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Crime Dog: 1923

Crime Dog: 1923

Washington, D.C., 1923. "Police dog -- Gus Buchholz." About to take a bite out of something. Harris & Ewing Collection glass negative. View full size.


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"Police" dog

Interestingly enough this dog may not actually be a police dog as we know them today. German Shepherds were commonly referred to as German Police Dogs or even more simply Police Dogs due to their use in Europe as the ideal police dog.

When I was working as an archivist for a small town in Maryland, I was going through the record of dog registrations in the late '20s and several had been listed as Police Dog in the breed column.

I wish

I could get my dog to stay sat like that! A handsome creature, patiently waiting for the next command.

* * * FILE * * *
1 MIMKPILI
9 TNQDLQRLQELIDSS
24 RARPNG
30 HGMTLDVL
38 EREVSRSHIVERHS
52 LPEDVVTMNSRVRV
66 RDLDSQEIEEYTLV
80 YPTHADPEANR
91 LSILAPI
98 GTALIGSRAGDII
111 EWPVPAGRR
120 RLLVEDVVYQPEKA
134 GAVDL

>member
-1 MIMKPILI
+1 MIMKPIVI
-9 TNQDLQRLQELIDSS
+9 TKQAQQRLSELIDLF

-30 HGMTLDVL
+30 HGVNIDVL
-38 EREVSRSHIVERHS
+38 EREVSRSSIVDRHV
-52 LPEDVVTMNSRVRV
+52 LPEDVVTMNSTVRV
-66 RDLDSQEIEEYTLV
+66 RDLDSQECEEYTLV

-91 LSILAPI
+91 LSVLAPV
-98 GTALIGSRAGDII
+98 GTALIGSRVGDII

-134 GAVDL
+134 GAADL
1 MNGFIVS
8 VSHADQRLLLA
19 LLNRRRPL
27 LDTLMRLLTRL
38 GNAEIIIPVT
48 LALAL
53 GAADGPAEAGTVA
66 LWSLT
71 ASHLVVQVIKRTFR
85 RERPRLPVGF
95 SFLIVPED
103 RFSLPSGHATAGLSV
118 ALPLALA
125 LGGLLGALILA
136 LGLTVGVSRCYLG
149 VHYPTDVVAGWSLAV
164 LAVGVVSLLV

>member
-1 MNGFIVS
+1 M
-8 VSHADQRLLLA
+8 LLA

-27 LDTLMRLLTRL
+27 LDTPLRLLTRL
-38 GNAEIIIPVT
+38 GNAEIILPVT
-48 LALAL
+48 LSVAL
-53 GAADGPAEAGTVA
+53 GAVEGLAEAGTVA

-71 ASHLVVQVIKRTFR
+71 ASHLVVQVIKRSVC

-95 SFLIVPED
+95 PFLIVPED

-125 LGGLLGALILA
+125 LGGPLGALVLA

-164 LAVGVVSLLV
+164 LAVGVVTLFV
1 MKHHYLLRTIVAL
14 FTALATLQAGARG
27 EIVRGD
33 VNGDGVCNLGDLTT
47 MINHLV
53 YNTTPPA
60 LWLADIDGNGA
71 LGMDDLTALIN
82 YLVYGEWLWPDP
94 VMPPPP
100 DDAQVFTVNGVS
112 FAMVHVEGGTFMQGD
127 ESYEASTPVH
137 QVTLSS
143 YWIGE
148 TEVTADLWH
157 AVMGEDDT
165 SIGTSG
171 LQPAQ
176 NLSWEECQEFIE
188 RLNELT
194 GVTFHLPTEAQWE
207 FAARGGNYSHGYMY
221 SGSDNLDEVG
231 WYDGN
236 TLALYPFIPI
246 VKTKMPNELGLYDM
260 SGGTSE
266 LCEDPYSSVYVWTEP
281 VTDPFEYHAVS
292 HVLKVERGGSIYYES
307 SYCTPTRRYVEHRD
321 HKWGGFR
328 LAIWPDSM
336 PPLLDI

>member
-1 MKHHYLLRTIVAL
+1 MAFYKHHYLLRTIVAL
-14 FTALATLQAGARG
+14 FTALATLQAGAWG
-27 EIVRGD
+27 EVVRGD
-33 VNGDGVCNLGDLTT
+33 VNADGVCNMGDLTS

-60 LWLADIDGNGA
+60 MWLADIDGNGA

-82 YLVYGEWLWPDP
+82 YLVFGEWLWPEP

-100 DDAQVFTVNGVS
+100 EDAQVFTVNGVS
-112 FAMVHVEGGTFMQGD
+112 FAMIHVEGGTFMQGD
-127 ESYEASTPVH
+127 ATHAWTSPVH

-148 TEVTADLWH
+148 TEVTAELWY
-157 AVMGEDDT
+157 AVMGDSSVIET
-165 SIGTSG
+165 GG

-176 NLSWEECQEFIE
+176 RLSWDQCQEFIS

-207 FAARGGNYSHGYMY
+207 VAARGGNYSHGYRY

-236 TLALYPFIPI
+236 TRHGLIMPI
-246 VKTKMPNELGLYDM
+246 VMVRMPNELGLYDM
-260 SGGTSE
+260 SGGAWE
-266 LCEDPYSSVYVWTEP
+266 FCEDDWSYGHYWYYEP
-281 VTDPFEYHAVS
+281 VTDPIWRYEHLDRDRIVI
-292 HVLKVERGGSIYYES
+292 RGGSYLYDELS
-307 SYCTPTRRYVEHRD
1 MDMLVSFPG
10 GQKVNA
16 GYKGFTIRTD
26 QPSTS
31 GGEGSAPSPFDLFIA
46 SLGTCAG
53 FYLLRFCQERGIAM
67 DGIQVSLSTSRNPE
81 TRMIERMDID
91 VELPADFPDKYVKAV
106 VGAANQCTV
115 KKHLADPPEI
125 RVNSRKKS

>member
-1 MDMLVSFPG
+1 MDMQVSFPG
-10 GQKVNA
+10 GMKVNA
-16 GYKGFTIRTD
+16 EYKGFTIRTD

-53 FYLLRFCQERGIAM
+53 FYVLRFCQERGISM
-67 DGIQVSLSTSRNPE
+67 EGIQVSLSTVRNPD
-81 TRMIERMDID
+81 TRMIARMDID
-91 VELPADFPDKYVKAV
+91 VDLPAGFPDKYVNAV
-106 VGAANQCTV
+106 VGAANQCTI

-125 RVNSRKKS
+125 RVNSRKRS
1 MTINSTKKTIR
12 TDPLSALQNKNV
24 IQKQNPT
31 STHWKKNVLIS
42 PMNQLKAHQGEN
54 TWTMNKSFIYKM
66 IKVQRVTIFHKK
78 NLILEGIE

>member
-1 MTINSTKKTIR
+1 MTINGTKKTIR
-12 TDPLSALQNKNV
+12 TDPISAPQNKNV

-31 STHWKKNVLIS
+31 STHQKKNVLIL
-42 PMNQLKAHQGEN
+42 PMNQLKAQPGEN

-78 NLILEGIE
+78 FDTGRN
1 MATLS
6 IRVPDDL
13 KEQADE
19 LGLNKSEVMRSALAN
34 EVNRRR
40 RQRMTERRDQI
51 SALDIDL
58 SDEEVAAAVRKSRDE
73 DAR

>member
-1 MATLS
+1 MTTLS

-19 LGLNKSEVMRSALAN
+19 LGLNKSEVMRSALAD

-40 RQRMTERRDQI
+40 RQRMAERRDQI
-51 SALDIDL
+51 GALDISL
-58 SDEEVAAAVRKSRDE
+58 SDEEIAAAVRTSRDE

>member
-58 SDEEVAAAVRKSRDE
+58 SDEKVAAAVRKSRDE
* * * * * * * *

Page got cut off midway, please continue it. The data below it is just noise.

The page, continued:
I thought the dog was Gus

Here is one of several ads in the Washington, D.C., Evening Star, in the summer of 1920, this from June 13:

“The Occidental Stock Farm, Arlington, Va., offers for sale—German police dog puppies, highly pedigreed, out of prize-winning stock; eligible for registration; these puppies are of exceptional quality; price, $75 upward. English ragneck pheasants for sale; healthy and hardy young birds, $30 per pen of five. Thoroughbred Scotch collie puppies for sale; a fine, sturdy litter, $25 upward. Apply Gus Buchholz, Occidental Hotel, city.”

Still, "Gus Buchholz" would be a great name for a German Shepherd.

Quizzical Look

That German Shepherd is not about to bite. That's how German Shepherds look when they are trying to understand a new situation. I've had two female German Shepherds and they're always thinking. They're so smart it's scary.

Listening to his master's voice?

Absolutely beautiful full ruff on him. And both hind feet set together so attentively! I've been the proud owner of 7 GSDs and each one was a loyal and intelligent companion.

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